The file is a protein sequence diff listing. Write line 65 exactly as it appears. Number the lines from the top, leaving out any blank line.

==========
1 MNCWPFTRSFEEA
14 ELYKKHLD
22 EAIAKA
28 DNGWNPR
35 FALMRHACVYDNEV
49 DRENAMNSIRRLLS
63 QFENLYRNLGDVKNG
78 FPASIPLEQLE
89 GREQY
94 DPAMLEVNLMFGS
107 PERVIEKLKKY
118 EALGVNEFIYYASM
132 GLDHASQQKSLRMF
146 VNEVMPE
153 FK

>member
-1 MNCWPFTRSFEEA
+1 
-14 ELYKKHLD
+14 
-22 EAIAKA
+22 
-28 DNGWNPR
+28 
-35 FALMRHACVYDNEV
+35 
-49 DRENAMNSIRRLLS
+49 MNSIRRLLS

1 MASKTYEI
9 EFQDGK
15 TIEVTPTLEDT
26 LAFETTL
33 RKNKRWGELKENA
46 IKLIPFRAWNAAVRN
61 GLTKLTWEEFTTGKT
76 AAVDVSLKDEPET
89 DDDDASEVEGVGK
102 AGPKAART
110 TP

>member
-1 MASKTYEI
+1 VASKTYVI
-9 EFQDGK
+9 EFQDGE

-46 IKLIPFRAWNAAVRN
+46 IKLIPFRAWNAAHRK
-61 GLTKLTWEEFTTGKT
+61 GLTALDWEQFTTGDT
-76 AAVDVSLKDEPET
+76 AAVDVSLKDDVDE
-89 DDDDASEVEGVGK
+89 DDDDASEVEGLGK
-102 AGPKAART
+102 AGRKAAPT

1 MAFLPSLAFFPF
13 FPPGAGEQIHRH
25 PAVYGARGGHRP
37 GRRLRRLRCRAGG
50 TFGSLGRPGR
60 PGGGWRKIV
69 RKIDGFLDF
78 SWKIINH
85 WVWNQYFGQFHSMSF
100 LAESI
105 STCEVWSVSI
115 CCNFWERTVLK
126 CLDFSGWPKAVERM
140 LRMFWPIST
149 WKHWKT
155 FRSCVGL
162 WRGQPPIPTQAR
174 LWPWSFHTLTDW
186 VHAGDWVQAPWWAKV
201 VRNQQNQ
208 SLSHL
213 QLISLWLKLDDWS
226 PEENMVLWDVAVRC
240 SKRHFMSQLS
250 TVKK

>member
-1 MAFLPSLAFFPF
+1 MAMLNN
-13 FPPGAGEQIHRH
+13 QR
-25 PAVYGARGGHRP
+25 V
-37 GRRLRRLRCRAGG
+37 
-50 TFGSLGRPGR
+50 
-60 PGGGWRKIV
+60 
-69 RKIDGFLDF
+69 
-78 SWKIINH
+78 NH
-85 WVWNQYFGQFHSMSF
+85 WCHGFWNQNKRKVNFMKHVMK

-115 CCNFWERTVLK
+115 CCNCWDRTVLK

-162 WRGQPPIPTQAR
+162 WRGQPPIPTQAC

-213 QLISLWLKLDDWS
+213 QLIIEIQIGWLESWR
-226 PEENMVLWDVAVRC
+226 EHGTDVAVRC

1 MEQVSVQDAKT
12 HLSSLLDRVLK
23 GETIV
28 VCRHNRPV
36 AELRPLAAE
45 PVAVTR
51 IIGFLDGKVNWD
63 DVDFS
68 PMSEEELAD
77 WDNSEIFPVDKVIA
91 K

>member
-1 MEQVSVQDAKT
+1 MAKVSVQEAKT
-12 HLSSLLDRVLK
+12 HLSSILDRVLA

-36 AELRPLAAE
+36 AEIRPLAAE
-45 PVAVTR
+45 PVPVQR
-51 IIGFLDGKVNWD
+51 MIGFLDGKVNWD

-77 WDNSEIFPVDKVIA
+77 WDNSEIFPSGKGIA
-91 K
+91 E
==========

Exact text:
105 STCEVWSVSI